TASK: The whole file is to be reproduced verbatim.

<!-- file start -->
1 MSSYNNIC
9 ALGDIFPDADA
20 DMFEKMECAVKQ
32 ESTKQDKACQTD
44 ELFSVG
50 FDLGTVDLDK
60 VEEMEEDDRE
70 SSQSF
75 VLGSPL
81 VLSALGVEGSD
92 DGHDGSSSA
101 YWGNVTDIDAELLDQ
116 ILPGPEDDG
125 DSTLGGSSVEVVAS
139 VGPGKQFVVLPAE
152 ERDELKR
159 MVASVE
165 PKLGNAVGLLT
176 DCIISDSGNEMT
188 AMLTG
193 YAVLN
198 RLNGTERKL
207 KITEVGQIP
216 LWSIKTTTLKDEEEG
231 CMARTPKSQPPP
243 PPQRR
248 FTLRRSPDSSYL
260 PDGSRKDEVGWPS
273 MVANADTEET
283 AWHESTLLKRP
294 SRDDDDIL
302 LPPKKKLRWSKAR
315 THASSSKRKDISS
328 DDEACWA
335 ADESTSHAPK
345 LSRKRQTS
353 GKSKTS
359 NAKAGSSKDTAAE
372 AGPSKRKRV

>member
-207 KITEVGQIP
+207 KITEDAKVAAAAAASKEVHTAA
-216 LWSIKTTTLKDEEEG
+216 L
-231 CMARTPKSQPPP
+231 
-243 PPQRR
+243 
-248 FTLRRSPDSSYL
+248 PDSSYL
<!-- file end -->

1 MSSYNNIC
9 ALGDIFPDADA
20 DMFEKMECAVKQ
32 ESTKQDKACQTD
44 ELFSVG
50 FDLGTVDLDK
60 VEEMEEDDRE
70 SSQSF
75 VLGSPL
81 VLSALGVEGSD
92 DGHDGSSSA
101 YWGNVTDIDAELLDQ
116 ILPGPEDDG
125 DSTLGGSSVEVVAS
139 VGPGKQFVVLPAE
152 ERDELKR
159 MVASVE
165 PKLGNAVGLLT
176 DCIISDSGNEMT
188 AMLTG
193 YAVLN
198 RLNGTERKL
207 KITEVGQIP
216 LWSIKTTTLKDEEEG
231 CMARTPKSQPPP
243 PPQRR
248 FTLRRSPDSSYL
260 PDGSRKDEVGWPS
273 MVANADTEET
283 AWHESTLLKRP
294 SRDDDDIL
302 LPPKKKLRWSKAR
315 THASSSKRKDISS
328 DDEACWA
335 ADESTSHAPK
345 LSRKRQTS
353 GKSKTS
359 NAKAGSSKDTAAE
372 AGPSKRKRV

>member
-207 KITEVGQIP
+207 KITEDAKVAAAAAASKEVHTAA
-216 LWSIKTTTLKDEEEG
+216 L
-231 CMARTPKSQPPP
+231 
-243 PPQRR
+243 
-248 FTLRRSPDSSYL
+248 PDSSYL